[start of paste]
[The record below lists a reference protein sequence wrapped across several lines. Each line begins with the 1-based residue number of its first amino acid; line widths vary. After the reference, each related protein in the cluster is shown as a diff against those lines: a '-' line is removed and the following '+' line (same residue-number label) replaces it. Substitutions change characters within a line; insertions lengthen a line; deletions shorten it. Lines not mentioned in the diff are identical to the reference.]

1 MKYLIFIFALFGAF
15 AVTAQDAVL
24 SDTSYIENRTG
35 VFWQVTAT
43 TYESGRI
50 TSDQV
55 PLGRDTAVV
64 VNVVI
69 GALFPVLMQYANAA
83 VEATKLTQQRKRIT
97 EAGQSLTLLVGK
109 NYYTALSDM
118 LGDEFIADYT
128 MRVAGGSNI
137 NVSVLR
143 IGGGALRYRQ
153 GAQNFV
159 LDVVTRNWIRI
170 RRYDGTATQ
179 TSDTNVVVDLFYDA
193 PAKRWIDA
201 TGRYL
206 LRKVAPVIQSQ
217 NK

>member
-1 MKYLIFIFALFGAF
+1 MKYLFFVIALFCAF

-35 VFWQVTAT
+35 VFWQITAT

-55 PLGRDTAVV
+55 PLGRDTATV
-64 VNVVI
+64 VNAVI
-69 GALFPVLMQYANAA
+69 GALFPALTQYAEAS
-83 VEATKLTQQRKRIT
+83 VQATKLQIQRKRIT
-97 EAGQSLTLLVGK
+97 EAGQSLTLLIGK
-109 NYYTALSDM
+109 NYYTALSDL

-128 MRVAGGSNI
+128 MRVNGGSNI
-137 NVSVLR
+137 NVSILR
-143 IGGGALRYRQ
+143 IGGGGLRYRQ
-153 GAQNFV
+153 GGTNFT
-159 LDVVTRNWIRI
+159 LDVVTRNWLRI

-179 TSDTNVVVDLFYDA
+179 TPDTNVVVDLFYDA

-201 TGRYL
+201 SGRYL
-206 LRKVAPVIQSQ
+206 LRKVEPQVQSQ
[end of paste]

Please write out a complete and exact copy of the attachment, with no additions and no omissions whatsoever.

[The record below lists a reference protein sequence wrapped across several lines. Each line begins with the 1-based residue number of its first amino acid; line widths vary. After the reference, each related protein in the cluster is shown as a diff against those lines: a '-' line is removed and the following '+' line (same residue-number label) replaces it. Substitutions change characters within a line; insertions lengthen a line; deletions shorten it. Lines not mentioned in the diff are identical to the reference.]

1 MKYLIFIFALFGAF
15 AVTAQDAVL
24 SDTSYIENRTG
35 VFWQVTAT
43 TYESGRI
50 TSDQV
55 PLGRDTAVV
64 VNVVI
69 GALFPVLMQYANAA
83 VEATKLTQQRKRIT
97 EAGQSLTLLVGK
109 NYYTALSDM
118 LGDEFIADYT
128 MRVAGGSNI
137 NVSVLR
143 IGGGALRYRQ
153 GAQNFV
159 LDVVTRNWIRI
170 RRYDGTATQ
179 TSDTNVVVDLFYDA
193 PAKRWIDA
201 TGRYL
206 LRKVAPVIQSQ
217 NK

>member
-1 MKYLIFIFALFGAF
+1 MKYLFFVIALFCAF

-35 VFWQVTAT
+35 VFWQITAT

-55 PLGRDTAVV
+55 PLGRDTATV
-64 VNVVI
+64 VNAVI
-69 GALFPVLMQYANAA
+69 GALFPALTQYAEAS
-83 VEATKLTQQRKRIT
+83 VQATKLQIQRKRIT
-97 EAGQSLTLLVGK
+97 EAGQSLTLLIGK
-109 NYYTALSDM
+109 NYYTALSDL

-128 MRVAGGSNI
+128 MRVNGGSNI
-137 NVSVLR
+137 NVSILR
-143 IGGGALRYRQ
+143 IGGGGLRYRQ
-153 GAQNFV
+153 GGTNFT
-159 LDVVTRNWIRI
+159 LDVVTRNWLRI

-179 TSDTNVVVDLFYDA
+179 TPDTNVVVDLFYDA

-201 TGRYL
+201 SGRYL
-206 LRKVAPVIQSQ
+206 LRKVEPQVQSQ